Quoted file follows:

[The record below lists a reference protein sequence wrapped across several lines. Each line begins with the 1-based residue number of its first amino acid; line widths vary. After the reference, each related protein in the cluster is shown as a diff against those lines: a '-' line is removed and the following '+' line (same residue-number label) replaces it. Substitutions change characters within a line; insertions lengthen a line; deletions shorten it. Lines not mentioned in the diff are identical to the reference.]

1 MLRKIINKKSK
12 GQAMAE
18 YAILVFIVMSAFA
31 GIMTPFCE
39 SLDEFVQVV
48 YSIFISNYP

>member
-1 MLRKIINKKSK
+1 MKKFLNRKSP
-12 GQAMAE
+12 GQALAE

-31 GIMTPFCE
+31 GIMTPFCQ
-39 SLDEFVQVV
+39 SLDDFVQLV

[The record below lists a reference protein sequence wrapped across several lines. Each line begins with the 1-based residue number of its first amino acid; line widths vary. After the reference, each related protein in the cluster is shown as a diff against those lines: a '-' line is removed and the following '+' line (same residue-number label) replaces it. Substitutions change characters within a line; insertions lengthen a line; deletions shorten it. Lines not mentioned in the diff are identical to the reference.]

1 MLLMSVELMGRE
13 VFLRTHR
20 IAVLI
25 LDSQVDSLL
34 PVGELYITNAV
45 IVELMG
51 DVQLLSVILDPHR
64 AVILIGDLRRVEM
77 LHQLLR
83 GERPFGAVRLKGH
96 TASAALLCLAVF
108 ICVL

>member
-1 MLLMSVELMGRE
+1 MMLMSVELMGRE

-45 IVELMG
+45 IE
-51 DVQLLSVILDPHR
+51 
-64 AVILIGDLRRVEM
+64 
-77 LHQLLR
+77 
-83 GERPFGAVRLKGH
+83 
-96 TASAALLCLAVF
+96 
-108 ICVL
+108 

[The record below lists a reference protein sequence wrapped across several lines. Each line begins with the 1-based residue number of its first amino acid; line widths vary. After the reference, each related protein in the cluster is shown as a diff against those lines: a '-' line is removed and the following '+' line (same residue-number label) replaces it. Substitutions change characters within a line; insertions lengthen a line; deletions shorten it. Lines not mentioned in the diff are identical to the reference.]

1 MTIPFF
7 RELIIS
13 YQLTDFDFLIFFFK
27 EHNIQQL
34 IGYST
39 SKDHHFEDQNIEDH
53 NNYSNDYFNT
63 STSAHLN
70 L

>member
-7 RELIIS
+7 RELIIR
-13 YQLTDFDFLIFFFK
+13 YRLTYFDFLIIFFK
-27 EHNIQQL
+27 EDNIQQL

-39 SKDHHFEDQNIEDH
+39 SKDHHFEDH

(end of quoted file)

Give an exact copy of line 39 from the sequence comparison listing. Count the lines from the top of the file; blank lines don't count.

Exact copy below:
-77 LHQLLR